General English

  • adjective having exactly the same amount as something else
  • noun a person who is on the same level as someone else
  • verb to give a particular result

General Science

  • verb to be the same in value as a number


Information & Library Science

Origin & History of “equal”

Latin aequus (a word of unknown ancestry) meant ‘level’ or ‘even’. From it was derived the adjective aequālis ‘equal’, which has provided the term for ‘equal’ in all the modern romance languages, including French égal (source of English egalitarian (19th c.)), Italian uguale, and Spanish igual. English, however, is the only Germanic language in which it constitutes a major borrowing.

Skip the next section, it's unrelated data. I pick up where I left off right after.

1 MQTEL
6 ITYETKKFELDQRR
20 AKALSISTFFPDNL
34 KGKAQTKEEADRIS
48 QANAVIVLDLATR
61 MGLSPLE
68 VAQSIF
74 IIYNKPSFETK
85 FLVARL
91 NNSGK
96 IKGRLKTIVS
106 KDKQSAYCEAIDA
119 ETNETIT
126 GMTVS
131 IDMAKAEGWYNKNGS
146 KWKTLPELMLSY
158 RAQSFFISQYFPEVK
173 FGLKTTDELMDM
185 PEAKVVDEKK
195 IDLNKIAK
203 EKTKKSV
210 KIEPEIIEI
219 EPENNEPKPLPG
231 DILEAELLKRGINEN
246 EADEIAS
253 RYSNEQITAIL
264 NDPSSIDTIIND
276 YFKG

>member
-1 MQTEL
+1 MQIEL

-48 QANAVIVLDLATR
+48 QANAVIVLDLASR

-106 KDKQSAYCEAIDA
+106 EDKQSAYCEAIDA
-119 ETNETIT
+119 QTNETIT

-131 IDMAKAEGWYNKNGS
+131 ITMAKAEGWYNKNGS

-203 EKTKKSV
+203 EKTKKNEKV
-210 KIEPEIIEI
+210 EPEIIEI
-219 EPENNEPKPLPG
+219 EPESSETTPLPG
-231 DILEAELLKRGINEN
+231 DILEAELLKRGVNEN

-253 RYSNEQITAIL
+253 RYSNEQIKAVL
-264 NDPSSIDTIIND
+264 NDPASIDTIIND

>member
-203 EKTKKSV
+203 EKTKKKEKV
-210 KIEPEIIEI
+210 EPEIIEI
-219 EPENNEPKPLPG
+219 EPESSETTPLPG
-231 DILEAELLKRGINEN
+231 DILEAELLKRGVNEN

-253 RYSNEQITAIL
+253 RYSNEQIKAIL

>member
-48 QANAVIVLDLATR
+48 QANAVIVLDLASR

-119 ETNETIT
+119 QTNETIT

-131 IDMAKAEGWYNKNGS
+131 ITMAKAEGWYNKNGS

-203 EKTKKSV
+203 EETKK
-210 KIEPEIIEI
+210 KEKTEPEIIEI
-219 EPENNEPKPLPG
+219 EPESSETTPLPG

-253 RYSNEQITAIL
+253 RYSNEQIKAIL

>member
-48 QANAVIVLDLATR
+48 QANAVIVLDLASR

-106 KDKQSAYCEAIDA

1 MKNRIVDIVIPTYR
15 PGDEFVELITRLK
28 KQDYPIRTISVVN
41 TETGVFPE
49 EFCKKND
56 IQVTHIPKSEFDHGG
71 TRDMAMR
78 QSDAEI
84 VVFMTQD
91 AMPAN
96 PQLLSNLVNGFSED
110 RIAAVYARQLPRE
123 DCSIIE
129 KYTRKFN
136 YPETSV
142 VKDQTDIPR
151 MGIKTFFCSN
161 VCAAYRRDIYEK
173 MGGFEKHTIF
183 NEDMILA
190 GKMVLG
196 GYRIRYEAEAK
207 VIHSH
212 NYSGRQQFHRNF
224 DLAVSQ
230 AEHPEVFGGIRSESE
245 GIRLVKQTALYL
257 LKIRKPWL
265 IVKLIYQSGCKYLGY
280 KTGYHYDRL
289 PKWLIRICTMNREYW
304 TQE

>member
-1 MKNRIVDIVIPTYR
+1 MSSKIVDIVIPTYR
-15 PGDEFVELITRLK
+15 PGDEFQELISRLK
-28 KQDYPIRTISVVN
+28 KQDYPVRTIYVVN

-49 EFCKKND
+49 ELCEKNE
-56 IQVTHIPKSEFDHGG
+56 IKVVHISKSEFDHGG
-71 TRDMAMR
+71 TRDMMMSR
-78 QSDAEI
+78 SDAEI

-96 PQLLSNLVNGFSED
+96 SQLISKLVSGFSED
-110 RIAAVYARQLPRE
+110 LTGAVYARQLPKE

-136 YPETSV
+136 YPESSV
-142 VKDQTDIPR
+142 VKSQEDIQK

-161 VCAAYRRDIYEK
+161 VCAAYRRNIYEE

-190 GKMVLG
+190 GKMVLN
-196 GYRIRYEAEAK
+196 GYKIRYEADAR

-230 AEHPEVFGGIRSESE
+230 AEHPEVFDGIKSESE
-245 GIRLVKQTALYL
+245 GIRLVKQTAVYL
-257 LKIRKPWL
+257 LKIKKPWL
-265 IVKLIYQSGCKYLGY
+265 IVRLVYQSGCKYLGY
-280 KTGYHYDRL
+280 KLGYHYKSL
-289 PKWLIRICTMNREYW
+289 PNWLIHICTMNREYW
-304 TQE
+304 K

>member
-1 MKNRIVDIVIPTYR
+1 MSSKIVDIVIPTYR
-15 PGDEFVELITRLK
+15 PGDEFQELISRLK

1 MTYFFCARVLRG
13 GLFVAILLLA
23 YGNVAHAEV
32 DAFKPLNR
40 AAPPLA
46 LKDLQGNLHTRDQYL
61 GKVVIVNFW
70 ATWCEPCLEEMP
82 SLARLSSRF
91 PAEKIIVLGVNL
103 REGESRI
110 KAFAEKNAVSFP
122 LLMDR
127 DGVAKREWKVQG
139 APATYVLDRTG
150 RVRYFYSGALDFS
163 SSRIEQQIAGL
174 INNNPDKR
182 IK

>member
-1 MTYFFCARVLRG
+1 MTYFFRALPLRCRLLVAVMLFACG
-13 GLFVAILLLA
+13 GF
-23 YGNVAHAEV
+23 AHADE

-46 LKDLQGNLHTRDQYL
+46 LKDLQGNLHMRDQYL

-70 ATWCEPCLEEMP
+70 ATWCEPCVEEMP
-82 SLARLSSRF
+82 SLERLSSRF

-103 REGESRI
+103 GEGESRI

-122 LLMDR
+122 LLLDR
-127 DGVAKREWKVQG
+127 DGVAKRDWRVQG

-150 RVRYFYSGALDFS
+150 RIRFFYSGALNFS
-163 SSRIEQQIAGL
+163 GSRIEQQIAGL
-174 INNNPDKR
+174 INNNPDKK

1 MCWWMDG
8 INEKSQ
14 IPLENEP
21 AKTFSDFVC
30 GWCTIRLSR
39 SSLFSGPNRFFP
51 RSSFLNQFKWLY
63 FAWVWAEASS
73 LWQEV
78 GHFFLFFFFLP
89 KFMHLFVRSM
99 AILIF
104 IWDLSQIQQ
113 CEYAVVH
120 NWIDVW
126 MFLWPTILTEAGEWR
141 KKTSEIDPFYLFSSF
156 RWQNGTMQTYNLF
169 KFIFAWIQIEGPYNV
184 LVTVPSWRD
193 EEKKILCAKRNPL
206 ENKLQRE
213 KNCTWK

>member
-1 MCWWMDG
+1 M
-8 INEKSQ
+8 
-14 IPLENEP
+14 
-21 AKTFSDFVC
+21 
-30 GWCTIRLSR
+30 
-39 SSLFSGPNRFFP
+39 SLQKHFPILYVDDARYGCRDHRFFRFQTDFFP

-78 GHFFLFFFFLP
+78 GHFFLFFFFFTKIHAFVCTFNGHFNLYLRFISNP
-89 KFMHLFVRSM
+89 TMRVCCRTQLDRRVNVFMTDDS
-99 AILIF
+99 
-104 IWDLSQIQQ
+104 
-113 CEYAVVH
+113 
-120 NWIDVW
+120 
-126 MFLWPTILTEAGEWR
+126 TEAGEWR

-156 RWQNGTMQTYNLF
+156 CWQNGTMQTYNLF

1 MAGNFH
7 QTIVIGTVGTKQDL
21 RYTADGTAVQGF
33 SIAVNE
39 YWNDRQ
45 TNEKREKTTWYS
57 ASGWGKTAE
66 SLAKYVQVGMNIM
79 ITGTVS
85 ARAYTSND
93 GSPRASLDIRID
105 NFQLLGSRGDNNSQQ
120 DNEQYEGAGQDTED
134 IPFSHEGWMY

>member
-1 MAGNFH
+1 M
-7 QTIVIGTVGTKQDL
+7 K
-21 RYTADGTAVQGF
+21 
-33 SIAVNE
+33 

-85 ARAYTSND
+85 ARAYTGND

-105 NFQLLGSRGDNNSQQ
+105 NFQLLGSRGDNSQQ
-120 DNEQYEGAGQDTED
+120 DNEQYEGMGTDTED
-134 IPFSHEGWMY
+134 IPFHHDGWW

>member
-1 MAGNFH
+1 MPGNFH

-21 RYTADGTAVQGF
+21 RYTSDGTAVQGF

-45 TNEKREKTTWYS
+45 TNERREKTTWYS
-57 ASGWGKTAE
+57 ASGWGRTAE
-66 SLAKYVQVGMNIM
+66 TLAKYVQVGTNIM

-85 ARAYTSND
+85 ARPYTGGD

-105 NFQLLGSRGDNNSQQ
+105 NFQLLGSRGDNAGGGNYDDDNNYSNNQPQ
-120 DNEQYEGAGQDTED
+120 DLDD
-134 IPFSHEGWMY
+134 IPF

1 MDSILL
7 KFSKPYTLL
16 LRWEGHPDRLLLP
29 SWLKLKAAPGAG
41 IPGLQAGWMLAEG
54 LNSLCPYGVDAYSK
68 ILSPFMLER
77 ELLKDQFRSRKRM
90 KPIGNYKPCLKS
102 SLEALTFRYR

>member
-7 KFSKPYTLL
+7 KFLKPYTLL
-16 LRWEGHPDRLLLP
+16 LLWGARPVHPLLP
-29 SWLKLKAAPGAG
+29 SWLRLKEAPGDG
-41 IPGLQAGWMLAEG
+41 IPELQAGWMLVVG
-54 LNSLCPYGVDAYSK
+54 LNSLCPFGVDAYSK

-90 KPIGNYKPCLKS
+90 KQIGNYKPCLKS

English also possesses, of course, a host of related words, including adequate (17th c.), equanimity (17th c.), equate (15th c.), equation (14th c.) equator (14th c.) (etymologically the line of latitude that ‘equalizes’ day and night), and iniquity (14th c.) (etymologically the equivalent of inequality), not to mention all those beginning with the prefix equi-, such as equidistant (16th c.), equilibrium (17th c.) (literally ‘equal balance’, from Latin lībra ‘balance’), equinox (14th c.), equity (14th c.), and equivalent (15th c.).